3639eee1 5e0d 4861 b1ed 149bd0559f64  gator cake
hardlikearmour

hardlikearmour is a trusted home cook.

added almost 6 years ago

"limited experience" LOL, AJ.

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added almost 6 years ago

Dry (powdered) milk is sometimes used as a dough enhancer. Used in a ratio of 1 tablespoon dry milk to 1 cup minus 1 tablespoon of flour, it can help with browning, moisture retention, boosting flavor and adding nutritional value without thinning or diluting the batter or dough.

In this recipe for buns, the dough gets quite a workout from all the kneading and shaping, which leads to the formation of a lot of gluten. I think the dry milk here is lowering the protein content of the flour, and is also acting as a dough relaxant: You are substituting the milk powder, which does not form gluten, for some of the flour, which does make gluten. It allows you to shape dough without it getting way too elastic, forcing you to let it rest for 10 minutes between every shaping. The result will be buns that are softer, more tender and less chewy.

Try it the next time you make cinnamon rolls or sticky buns or scones : D and see if you notice a difference in texture. You can use cornstarch the same way (1 tablespoon of cornstarch mixed with 1 cup minus 1 tablespoon of flour).

B3038408 42c1 4c18 b002 8441bee13ed3  new years kitchen hlc only
AntoniaJames

AntoniaJames is a trusted source on Bread/Baking.

added almost 6 years ago

Great, interesting, informative (as usual) answer, betteirene!! You've forgotten more about baking than I'll ever know. ;o)

22b9ddc9 fc61 48a3 949e dee341974288  liz and dad
added almost 6 years ago

Thanks, everyone, for your comments! I skipped the nonfat dried milk and replaced some of the water with skim milk. Also, I weighed the 3.5 cups flour (I used AP) instead of spooning it into measuring cups. The buns were really fun to make. I steamed the buns in my rice cooker for 5 minutes, about 5 buns at a time.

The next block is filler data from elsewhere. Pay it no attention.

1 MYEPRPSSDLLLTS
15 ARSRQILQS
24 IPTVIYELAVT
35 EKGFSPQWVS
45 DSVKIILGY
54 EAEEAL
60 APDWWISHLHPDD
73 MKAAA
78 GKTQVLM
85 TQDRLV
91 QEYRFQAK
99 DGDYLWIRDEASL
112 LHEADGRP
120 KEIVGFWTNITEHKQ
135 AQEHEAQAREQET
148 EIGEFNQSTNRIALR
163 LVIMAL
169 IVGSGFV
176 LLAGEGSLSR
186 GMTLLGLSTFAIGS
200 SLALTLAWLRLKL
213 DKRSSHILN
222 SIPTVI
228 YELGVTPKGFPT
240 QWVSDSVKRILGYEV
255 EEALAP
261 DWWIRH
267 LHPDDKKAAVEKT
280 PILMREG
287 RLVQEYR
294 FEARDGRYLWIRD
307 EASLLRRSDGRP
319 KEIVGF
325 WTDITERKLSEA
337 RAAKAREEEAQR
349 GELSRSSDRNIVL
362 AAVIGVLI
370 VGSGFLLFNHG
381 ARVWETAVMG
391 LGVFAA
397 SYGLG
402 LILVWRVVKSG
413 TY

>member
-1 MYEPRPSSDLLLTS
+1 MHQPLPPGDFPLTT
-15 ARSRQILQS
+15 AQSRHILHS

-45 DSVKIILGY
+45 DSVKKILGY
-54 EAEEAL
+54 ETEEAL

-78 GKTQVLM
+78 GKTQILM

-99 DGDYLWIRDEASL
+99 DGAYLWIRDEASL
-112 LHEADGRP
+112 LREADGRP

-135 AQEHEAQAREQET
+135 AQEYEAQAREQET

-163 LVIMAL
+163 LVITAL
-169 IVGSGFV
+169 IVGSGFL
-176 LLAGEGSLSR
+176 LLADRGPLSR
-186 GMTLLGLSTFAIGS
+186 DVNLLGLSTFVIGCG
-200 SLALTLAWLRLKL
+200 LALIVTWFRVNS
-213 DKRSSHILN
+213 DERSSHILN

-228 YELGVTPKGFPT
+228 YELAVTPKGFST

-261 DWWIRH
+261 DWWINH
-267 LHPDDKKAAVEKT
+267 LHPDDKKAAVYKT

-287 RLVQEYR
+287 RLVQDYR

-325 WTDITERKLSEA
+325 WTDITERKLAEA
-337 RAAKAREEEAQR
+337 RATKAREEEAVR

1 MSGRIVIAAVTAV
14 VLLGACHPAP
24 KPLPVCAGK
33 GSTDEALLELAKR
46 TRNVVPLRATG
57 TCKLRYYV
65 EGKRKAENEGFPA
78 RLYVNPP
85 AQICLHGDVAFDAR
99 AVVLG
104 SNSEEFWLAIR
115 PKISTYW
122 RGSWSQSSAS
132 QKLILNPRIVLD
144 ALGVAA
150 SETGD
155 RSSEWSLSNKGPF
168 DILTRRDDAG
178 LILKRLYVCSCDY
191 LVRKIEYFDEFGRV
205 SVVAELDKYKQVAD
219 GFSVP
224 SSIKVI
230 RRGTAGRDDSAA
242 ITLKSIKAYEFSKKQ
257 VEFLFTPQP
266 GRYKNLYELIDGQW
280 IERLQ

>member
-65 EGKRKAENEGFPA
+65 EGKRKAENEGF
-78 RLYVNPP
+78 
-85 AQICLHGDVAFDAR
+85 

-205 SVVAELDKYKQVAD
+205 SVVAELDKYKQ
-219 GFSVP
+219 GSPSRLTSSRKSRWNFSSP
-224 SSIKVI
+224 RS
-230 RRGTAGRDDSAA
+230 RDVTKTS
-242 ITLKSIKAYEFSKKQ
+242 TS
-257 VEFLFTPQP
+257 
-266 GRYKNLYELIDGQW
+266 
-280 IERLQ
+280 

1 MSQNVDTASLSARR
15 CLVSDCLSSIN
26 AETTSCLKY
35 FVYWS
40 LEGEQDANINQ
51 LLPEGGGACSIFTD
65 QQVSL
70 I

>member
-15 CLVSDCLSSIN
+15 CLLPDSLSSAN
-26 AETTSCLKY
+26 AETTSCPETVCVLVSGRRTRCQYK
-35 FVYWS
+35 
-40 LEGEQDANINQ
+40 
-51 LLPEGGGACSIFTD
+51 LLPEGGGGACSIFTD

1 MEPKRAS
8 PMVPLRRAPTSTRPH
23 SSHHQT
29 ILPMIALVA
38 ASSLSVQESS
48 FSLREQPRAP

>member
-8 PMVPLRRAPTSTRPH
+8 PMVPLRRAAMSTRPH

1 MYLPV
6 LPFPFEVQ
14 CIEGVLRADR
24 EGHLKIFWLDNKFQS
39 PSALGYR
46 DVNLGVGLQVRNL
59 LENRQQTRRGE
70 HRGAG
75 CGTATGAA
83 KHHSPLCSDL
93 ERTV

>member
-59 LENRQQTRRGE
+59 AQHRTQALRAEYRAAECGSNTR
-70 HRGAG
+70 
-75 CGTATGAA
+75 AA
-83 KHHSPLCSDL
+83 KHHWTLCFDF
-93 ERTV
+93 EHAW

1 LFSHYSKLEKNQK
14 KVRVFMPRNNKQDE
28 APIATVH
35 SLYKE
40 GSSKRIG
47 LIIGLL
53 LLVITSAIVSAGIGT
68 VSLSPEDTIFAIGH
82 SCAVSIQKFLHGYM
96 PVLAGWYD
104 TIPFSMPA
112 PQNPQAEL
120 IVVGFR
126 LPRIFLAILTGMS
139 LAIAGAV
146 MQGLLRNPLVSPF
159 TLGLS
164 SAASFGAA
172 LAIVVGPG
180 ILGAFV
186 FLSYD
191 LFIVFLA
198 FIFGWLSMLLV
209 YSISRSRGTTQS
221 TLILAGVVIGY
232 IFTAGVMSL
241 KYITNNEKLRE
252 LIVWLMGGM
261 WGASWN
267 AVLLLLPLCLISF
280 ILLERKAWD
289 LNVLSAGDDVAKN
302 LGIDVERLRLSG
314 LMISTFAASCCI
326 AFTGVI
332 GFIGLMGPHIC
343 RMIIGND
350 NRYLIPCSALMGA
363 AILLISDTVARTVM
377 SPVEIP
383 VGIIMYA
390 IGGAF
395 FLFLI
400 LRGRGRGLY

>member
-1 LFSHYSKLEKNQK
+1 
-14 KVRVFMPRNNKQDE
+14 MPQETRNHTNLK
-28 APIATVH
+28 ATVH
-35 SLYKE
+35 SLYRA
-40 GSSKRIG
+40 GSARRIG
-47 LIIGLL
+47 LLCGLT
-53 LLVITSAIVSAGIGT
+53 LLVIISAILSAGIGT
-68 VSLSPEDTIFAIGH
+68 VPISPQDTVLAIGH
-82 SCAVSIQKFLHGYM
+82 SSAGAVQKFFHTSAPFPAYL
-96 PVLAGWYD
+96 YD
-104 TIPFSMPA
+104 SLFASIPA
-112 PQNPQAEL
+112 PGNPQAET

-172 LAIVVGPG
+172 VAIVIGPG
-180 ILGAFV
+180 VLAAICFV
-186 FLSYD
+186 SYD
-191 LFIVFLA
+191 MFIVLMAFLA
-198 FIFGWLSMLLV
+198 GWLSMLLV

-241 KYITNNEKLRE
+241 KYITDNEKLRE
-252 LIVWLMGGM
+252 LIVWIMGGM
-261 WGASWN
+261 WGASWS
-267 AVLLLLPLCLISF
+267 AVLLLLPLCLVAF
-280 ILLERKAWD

I served the buns with pickled veggies that I made from melissav's finalist recipe today.

Here's a pic:

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hardlikearmour

hardlikearmour is a trusted home cook.

added almost 6 years ago

Can I come to dinner, mrslarkin?

22b9ddc9 fc61 48a3 949e dee341974288  liz and dad
added almost 6 years ago

sure! come on over! you bring the pickled prunes.

3639eee1 5e0d 4861 b1ed 149bd0559f64  gator cake
hardlikearmour

hardlikearmour is a trusted home cook.

added almost 6 years ago

I just finished making a couple of batches of caramels I could bring, too..... though I'm sure the weather here beats the weather their by a mile. Picture from my lawn taken today:

7ad00f18 2c02 4bc7 8a6f 7c878c5204f2  first crocus

3639eee1 5e0d 4861 b1ed 149bd0559f64  gator cake
hardlikearmour

hardlikearmour is a trusted home cook.

added almost 6 years ago

lol...i meant "there", sheesh, i must be more tired than i realize!